If Project Zero’s cover is scandalous, Code Veronica is heretical. It’s a woman’s face! It’s entirely a woman’s face! There’s only a tiny hint towards whatever else the game may contain, and for that you have to look Claire in the eyes and match her gaze dead-on.
She’s not even defiant; it’s so perfectly natural for her to be staring down a zombie, to be in this position both in-world and on the box’s cover. I know there’s probably no intent to correspond the reflected zombie with the person looking at the artwork, given how the game never intones the old theme, “You are the monster”. In the context of videogame marketing and cover artwork, where women are practically forbidden lest they scare away potential (by default, male) customers, and how often in the past zombies have been connected with pop culture consumerism, it’s hard not to read it however slightly as critical of a bollocksed up mentality.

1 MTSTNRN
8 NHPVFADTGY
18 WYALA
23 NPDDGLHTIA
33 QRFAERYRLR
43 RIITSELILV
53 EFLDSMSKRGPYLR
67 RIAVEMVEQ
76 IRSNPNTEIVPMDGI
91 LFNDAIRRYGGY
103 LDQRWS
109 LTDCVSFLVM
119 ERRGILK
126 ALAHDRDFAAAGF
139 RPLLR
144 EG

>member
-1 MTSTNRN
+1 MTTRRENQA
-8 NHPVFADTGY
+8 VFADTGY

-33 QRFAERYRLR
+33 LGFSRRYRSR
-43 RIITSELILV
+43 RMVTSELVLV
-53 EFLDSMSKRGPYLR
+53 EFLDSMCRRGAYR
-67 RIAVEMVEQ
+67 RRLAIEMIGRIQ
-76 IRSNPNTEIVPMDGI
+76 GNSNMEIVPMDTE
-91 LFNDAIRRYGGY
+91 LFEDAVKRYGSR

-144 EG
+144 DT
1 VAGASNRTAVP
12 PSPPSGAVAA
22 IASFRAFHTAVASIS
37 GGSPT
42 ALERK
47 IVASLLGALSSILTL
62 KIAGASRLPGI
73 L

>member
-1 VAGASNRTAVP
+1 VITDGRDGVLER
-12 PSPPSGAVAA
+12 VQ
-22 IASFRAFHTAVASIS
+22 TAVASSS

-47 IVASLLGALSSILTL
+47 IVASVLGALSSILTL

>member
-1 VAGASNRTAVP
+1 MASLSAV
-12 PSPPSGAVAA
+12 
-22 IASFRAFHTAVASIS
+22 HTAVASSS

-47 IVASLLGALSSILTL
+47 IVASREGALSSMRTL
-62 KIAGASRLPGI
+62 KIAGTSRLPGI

It’s beyond me why artists or marketers or publishers or whoever think this pose makes a game stand out among the throngs of identical covers. I’ve seen it so often there’s remarkably little to digest. It’s the floral wallpaper of action videogames.
There is something I like about this cover, though, and that is its colour scheme. The vibrant deep red saturating the world of New Vegas reminds me of clay and seems appropriate to what I hear about the extent to which the player can mould their in-game experience. I’ve had a copy of this for years and have never played it, so my impression of what the cover does in tandem with the experience it’s marketing is simply an amalgamation of rumour and imagination. Superficial of me, but I’m satisfied.
Another woman! Well I never. That makes five so far, which by the bias of my selection is enough to conclude there’s no gender disparity and it’s all made up. Even if the next twenty covers I talk about show nothing but men.
Anyway, a significant factor in my picking up Enslaved was the gorgeous colourful world it detailed, and I adore how that’s honoured in this artwork. Such wonderful use of geometry, as well, and the slave collar logo crowning the scene being played out here adds a nice thematic thrill.